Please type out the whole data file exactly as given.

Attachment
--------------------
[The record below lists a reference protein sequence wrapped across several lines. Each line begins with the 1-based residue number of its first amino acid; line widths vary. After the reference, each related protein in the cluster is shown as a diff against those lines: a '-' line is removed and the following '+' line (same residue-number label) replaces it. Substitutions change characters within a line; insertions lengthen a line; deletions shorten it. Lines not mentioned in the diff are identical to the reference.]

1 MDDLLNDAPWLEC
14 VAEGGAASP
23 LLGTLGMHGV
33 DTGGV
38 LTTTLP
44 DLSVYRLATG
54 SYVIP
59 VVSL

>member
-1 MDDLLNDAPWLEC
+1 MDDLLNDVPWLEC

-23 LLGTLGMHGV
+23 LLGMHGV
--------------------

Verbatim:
[The record below lists a reference protein sequence wrapped across several lines. Each line begins with the 1-based residue number of its first amino acid; line widths vary. After the reference, each related protein in the cluster is shown as a diff against those lines: a '-' line is removed and the following '+' line (same residue-number label) replaces it. Substitutions change characters within a line; insertions lengthen a line; deletions shorten it. Lines not mentioned in the diff are identical to the reference.]

1 MDDLLNDAPWLEC
14 VAEGGAASP
23 LLGTLGMHGV
33 DTGGV
38 LTTTLP
44 DLSVYRLATG
54 SYVIP
59 VVSL

>member
-1 MDDLLNDAPWLEC
+1 MDDLLNDVPWLEC

-23 LLGTLGMHGV
+23 LLGMHGV